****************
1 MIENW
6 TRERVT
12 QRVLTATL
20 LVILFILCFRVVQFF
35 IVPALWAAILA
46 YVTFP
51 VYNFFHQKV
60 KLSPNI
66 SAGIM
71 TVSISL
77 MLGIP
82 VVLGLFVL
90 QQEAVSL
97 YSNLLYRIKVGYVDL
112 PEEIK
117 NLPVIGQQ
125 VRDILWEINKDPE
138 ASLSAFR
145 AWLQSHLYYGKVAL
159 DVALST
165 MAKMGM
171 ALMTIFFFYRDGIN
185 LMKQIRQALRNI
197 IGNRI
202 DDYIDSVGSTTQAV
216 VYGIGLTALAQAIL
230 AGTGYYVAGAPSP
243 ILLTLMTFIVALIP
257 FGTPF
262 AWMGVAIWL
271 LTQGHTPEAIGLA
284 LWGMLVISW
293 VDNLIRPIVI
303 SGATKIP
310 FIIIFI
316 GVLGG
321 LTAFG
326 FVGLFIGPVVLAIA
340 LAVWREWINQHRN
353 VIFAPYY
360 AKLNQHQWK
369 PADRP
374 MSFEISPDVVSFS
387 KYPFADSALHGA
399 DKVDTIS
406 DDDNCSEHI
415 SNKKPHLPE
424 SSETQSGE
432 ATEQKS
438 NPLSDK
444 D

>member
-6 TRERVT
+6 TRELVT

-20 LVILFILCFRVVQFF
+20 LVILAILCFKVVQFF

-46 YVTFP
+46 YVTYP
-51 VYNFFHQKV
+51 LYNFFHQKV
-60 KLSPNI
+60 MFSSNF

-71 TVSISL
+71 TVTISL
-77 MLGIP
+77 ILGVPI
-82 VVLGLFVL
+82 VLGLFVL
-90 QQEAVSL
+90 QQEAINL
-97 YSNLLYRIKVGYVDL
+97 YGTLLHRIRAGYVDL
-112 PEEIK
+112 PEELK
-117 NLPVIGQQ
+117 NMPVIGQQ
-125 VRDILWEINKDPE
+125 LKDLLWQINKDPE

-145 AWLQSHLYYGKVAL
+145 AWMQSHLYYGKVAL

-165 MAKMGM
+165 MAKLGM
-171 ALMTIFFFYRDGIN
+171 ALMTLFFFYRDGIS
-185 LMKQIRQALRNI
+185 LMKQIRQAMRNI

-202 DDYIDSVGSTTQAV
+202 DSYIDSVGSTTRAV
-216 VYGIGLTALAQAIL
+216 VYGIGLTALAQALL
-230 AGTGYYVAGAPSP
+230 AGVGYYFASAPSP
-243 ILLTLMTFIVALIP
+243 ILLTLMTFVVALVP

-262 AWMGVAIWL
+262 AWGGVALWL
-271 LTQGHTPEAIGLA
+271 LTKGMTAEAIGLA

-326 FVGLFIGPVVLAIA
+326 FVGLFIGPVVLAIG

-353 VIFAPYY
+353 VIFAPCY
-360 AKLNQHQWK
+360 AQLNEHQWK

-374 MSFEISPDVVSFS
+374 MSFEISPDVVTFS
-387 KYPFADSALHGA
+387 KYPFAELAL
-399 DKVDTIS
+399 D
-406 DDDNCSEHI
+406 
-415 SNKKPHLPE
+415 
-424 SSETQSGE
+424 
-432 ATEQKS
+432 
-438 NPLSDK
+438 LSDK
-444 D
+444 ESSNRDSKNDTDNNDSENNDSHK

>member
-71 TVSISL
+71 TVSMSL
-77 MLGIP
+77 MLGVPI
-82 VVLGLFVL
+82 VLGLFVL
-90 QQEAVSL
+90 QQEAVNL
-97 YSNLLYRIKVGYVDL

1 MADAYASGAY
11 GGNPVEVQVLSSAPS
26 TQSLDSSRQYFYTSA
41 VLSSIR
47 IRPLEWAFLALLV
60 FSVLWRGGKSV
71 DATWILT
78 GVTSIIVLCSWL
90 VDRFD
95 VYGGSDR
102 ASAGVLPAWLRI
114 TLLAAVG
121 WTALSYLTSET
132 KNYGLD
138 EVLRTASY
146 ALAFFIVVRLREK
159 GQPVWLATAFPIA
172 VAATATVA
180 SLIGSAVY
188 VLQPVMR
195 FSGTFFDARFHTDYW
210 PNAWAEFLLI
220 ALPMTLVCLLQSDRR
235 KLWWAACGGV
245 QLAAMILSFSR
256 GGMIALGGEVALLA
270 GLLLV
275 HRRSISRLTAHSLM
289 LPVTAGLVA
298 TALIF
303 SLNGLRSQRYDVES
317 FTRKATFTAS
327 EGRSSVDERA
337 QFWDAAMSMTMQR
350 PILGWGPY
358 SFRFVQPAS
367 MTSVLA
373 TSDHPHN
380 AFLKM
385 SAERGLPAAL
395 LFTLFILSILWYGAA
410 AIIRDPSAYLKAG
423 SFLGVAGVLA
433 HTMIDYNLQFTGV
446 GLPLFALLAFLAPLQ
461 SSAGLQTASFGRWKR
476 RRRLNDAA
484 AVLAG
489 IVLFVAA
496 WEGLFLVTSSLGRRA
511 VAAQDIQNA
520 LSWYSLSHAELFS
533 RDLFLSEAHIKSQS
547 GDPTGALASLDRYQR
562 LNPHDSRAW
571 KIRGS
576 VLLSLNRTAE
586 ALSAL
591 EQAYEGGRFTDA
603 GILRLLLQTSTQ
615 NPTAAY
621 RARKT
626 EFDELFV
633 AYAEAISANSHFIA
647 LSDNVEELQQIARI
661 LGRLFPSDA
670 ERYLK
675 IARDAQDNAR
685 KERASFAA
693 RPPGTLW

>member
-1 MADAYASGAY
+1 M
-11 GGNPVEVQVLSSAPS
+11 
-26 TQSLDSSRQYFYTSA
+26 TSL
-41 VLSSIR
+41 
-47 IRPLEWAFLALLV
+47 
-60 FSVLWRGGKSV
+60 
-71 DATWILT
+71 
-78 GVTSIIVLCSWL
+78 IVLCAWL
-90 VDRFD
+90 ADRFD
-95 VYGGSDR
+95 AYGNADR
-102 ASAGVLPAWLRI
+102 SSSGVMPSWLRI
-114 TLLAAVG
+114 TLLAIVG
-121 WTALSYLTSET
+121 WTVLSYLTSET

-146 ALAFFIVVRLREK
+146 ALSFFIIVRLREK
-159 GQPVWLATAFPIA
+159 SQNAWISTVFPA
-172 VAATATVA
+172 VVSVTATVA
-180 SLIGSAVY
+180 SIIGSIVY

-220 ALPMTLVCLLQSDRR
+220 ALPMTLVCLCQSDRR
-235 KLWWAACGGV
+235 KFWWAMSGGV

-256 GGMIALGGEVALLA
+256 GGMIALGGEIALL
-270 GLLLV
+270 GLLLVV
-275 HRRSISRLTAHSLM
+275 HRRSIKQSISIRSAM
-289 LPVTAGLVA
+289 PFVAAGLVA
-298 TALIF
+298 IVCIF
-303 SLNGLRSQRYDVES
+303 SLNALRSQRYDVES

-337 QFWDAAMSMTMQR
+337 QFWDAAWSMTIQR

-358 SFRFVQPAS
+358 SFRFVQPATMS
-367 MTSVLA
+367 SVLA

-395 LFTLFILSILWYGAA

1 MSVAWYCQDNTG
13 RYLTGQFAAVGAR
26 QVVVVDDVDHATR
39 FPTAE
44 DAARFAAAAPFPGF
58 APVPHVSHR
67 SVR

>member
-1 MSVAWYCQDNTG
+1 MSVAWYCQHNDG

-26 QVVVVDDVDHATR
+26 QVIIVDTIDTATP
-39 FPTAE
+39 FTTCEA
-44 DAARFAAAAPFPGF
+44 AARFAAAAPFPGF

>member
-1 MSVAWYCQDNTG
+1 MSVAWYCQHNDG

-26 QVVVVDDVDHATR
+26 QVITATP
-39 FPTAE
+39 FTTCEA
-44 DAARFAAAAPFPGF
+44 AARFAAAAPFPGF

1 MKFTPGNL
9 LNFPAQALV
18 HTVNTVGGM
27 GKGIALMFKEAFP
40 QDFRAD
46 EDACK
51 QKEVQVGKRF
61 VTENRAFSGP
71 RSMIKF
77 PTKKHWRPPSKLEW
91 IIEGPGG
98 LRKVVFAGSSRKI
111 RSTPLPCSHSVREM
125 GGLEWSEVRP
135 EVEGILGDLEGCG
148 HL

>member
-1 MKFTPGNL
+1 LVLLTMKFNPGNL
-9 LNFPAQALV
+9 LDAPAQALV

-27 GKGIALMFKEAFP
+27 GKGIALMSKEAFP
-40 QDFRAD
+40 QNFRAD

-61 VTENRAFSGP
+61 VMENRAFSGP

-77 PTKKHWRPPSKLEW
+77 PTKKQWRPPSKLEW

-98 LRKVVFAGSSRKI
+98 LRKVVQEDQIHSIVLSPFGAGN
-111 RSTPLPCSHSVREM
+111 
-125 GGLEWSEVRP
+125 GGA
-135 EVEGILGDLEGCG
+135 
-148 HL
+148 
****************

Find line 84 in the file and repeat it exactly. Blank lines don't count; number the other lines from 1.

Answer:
+171 ALMTLFFFYRDGIS